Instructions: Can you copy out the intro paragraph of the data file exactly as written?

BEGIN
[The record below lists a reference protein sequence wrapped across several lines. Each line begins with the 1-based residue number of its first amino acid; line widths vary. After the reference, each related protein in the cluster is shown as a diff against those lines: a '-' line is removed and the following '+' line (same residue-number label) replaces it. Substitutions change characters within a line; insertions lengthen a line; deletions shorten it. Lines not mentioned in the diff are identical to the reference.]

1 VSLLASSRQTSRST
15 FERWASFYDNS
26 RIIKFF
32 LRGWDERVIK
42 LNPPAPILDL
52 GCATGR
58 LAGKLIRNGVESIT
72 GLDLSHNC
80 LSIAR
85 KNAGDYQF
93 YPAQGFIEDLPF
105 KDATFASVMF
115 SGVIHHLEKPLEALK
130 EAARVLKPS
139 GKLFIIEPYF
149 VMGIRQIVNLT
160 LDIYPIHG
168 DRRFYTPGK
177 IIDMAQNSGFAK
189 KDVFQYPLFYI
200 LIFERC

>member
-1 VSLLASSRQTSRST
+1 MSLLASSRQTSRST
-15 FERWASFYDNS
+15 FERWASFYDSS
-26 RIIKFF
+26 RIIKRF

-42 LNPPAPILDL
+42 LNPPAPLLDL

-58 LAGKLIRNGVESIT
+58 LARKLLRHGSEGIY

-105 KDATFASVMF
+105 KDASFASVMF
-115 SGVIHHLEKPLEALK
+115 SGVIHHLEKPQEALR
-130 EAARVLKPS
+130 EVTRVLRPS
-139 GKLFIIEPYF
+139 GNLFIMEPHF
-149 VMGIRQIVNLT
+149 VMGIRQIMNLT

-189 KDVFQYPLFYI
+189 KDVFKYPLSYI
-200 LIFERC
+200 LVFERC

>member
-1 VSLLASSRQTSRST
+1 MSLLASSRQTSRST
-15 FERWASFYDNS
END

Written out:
[The record below lists a reference protein sequence wrapped across several lines. Each line begins with the 1-based residue number of its first amino acid; line widths vary. After the reference, each related protein in the cluster is shown as a diff against those lines: a '-' line is removed and the following '+' line (same residue-number label) replaces it. Substitutions change characters within a line; insertions lengthen a line; deletions shorten it. Lines not mentioned in the diff are identical to the reference.]